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eThekwini’s green and ecological infrastructure policy landscape: research paradigms, theories and epistocrats

Abstract

The purpose of this paper is to indicate how dominant research paradigms, social theories, and an epistocracy influence the governance of green and ecological infrastructures within a South African local government context. Paradigms and theories play an important constituting role that (local) government actors and institutions actively and subconsciously promote within the green and ecological infrastructure policy landscape. Research conducted by the author indicates that epistemic actors within the eThekwini Metropolitan Municipality, South Africa, use paradigms and theories to promote green and ecological infrastructures, as materialities, coupled with climate change adaptation and mitigation and water governance and security aspirations. I conclude that an epistocracy is active in the municipality and that it promotes the development and implementation of the infrastructure types through a positivist paradigm and accompanied theories. In this article, I will report on a two-year study that investigated eThekwini’s green and ecological infrastructure policy landscape.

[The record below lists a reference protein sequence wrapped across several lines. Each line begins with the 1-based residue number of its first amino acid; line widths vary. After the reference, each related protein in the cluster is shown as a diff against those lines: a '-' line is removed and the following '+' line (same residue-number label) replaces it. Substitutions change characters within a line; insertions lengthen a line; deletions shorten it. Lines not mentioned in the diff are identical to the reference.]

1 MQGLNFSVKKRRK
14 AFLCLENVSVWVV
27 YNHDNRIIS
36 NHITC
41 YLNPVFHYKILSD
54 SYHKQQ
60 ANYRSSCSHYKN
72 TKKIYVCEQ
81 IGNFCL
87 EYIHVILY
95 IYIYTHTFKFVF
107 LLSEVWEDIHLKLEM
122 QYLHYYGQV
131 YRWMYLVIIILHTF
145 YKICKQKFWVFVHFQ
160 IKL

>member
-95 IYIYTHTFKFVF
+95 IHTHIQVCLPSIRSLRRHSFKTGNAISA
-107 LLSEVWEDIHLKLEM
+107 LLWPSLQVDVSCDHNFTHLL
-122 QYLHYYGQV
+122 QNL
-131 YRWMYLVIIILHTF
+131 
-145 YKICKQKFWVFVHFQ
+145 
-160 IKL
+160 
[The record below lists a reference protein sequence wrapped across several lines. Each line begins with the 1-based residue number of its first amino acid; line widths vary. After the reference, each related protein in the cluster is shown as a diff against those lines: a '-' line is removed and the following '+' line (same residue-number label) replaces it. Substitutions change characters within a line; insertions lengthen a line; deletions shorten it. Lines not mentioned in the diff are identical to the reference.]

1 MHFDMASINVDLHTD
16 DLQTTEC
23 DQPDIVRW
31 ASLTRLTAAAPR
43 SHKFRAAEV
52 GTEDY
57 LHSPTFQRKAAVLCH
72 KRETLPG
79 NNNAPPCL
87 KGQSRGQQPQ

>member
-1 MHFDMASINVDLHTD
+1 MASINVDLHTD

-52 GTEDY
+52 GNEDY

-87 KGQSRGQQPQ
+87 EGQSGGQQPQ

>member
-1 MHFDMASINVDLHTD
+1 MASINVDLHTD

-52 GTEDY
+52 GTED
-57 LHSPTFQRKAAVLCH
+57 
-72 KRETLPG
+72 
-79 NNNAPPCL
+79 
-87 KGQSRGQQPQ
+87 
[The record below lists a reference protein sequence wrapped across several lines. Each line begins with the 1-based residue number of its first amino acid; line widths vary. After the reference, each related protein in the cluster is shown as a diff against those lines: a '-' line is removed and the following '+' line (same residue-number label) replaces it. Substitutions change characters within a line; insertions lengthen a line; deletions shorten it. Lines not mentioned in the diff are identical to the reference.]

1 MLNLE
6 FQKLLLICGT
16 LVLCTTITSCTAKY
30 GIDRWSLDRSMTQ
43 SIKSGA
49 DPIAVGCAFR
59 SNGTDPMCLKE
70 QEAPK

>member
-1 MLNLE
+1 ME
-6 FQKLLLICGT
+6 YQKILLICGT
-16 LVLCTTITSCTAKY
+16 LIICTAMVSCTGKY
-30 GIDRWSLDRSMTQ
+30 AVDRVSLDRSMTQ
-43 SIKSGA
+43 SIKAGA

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Fig. 1

Notes

  1. I would like to thank one of the anonymous reviewers for this idea.

  2. At the time of my research in 2018, Gumede as the Vice President of C40, a global network of the world’s mega-cities that is closely linked to matters pertaining to climate change. C40’s mandate is to support cities to collaborate, share knowledge and drive action on climate change (C40, 2020).

  3. In May 2021, Gumede agreed to step down in accordance with the ANC's 'step-aside resolution'. This means that she could not act in any ANC leadership position but could remain in the KwaZulu-Natal legislature after her ousting from the municipality (Harper, 2021; Kotzé, 2021).

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Meissner, R. eThekwini’s green and ecological infrastructure policy landscape: research paradigms, theories and epistocrats. Int Environ Agreements (2022). https://doi.org/10.1007/s10784-021-09557-0

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Keywords

  • Research paradigms
  • Social theories
  • eThekwini
  • Ecological infrastructure
  • Green infrastructure